Where TPP, along with the Trans-Atlantic Trade and Investment Partnership with Europe, is this administration's answer to NAFTA, herein lies part of the problem for the democratic base. Many remain apprehensive about NAFTA due to loss of U.S. manufacturing jobs and the trade deficit with NAFTA partners and assume the TPP, given its scope and potential impact on domestic legislation, would severely exacerbate such conditions. How does the administration make its case while time is running out?

The obvious angle, as Vice President Biden argued to congressional democrats last week, is to suggest the benefits of counterbalancing China-which is not party to the TPP-and its economic dominance threatening the prospects of U.S. partners in the region, and therefore those for U.S. foreign investment. This iteration of economic integration with dedicated allies won't hold water with organized labor, but the administration owes its base a discourse on some of the best reasons the TPP is a better alternative to a pervasive ideology of economic isolationism. Among these:

1) Manufacturing jobs will continue being lost in an ever-more competitive global economy. Foregoing TPP will only put U.S. manufacturers at a negotiating disadvantage with the region of the world most favorable to their economic and political concerns. The best opportunities for labor and environmental protection remain in engaging natural U.S. allies in the Pacific Rim region with increasingly similar concerns within a treaty streamlining international regulation not possible within existing WTO mechanisms,

2) Intellectual property-intensive industries, according to the U.S. Chamber of Commerce, now account for "over 55 million American jobs, 74% of total U.S. exports and 48% of U.S. GDP." Considering the vast theft of U.S. Intellectual Property – often stemming from the Asia-Pacific region – IP should be considered as critical a contemporary issue as manufacturing was when NAFTA was agreed upon. A key provision of TPP is to implement a muscular IP protection that underwrites both the protection and creation of American jobs,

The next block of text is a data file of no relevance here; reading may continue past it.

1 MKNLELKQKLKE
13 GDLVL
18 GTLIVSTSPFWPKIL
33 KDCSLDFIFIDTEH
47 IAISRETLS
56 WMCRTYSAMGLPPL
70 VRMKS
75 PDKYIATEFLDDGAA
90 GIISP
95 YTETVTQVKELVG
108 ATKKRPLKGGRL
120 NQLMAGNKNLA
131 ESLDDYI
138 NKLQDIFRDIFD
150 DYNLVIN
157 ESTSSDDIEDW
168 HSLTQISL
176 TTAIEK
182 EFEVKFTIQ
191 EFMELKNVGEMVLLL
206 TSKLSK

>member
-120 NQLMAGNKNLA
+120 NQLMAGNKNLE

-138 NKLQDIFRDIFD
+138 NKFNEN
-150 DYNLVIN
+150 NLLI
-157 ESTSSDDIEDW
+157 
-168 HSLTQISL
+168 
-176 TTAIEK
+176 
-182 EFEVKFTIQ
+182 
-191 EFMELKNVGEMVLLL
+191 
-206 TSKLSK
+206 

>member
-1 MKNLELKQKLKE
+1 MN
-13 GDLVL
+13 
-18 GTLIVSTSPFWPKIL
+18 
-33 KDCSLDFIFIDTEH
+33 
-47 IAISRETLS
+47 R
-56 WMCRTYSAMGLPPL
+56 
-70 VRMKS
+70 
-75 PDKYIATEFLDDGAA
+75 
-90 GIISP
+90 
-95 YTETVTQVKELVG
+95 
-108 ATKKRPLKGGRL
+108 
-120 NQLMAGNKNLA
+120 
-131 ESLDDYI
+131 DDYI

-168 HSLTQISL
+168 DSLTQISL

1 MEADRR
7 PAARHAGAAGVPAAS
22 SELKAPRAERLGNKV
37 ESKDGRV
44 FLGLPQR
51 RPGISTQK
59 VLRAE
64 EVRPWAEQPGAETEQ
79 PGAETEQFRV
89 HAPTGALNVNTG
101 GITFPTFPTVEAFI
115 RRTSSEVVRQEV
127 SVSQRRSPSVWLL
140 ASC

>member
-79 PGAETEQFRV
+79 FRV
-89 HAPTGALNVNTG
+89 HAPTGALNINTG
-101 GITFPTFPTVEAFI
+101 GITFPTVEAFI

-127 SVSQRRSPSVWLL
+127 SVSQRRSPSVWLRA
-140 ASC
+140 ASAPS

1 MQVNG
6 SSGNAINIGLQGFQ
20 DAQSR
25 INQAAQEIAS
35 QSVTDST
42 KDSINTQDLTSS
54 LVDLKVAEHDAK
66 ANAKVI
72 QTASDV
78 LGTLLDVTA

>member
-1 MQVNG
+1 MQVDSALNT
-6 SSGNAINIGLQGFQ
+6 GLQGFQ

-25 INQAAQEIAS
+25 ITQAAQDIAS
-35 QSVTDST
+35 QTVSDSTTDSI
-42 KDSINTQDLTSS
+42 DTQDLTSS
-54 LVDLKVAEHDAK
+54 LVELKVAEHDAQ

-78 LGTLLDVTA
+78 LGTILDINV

3) TPP would be a considerable boon to U.S. Small and Medium-Sized Enterprises. According to testimony by Brookings fellow Joshua Meltzer to the House Small Business Committee, "[i]n contrast with large businesses, SME's [would] benefit the most from... reduc[ing] trade barriers overseas, as their capacity to overcome these barriers by establishing subsidiaries in other countries is much more limited."

Do something, fast

Unfortunately, a recent national survey by Hart Research Associates and Chesapeake Beach Consulting found broad antipathy across the political spectrum to TPP (including from right-leaning conservatives), further reducing prospects for an effective sales pitch for Fast-Track Authority by the administration before November. Democrats in agreement with the administration, however, should begin making the case to their constituents sooner rather than later if the specter of collectivist isolationism and the party's prevailing anti-business stigma are not to loom uncontrollably large stretching into the battle for the next administration-one potentially deprived of one of its greatest economic and foreign policy assets in TPP.